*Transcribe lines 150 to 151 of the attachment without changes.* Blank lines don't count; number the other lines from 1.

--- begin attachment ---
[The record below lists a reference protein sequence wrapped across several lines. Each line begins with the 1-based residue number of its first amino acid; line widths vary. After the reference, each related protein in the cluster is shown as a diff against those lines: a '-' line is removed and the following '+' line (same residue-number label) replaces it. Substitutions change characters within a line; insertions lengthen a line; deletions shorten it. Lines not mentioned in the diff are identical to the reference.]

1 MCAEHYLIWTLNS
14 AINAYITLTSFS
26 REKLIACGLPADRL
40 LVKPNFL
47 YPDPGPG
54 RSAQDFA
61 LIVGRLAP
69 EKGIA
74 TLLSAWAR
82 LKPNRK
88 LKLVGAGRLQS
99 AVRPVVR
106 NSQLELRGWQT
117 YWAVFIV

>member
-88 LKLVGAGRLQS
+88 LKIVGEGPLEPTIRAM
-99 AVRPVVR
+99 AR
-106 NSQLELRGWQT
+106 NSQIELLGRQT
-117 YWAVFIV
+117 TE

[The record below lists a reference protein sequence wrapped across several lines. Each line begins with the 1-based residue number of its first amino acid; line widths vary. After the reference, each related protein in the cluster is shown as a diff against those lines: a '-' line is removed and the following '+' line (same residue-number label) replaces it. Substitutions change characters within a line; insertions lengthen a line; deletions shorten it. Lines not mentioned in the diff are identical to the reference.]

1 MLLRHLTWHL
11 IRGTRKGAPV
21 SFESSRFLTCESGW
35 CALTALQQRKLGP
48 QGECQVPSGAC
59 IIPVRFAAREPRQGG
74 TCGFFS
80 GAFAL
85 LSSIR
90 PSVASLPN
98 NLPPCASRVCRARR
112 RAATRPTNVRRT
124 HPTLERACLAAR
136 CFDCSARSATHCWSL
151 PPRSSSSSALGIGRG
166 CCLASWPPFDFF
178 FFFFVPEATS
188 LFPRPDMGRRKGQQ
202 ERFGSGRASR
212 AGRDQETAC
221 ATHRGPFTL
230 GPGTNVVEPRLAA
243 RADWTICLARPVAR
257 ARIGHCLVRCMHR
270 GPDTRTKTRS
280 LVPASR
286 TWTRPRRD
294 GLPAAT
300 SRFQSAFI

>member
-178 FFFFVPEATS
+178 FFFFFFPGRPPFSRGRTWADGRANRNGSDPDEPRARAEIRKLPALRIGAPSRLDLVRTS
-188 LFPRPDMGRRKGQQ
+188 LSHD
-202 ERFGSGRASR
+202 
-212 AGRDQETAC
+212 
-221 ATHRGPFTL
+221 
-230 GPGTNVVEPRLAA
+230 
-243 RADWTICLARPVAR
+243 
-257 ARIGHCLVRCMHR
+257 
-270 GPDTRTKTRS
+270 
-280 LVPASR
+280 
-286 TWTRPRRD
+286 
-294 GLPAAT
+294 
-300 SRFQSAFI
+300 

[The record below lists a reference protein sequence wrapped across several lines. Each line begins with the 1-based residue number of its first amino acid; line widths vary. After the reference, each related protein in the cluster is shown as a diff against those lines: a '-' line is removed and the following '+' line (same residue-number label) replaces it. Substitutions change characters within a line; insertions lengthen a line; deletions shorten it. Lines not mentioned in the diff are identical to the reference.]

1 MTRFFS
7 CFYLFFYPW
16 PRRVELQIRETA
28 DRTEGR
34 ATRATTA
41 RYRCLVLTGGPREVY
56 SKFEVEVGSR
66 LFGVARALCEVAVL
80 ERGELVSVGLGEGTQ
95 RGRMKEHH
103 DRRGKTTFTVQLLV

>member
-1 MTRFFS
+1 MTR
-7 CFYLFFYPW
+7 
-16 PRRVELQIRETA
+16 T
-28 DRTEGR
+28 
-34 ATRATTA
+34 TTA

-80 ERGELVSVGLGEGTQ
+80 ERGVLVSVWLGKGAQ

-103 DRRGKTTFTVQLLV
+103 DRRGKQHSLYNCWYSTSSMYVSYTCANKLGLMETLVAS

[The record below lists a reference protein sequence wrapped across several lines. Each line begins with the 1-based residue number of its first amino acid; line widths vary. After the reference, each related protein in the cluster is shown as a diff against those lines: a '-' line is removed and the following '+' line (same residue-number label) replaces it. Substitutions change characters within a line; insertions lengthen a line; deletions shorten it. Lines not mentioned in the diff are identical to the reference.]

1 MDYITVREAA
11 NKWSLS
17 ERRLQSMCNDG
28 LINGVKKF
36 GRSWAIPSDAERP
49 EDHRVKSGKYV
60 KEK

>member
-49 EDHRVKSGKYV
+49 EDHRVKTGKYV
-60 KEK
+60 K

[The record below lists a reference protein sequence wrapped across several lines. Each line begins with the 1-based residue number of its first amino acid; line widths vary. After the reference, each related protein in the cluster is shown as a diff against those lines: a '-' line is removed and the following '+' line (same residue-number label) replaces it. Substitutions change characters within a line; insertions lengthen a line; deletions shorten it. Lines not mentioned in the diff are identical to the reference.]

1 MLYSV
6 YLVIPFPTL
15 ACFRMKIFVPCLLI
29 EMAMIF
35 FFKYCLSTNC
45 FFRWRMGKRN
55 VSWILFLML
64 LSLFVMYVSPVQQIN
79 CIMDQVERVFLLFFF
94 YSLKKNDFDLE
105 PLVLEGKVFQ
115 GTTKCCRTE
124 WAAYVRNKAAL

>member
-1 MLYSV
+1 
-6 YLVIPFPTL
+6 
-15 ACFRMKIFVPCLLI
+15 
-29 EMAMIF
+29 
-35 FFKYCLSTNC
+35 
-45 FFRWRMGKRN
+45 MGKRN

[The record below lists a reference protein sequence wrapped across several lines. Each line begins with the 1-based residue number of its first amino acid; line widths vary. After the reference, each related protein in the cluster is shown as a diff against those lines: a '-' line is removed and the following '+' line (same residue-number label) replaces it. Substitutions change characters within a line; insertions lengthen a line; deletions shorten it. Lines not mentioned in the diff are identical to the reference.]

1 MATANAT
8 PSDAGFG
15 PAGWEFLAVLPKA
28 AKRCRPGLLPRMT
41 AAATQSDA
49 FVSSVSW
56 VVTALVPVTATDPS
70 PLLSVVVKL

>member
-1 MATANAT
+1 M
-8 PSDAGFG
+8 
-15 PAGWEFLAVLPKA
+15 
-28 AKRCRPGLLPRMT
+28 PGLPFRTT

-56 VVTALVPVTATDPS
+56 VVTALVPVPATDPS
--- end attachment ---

1 MATANAT
8 PSDAGFG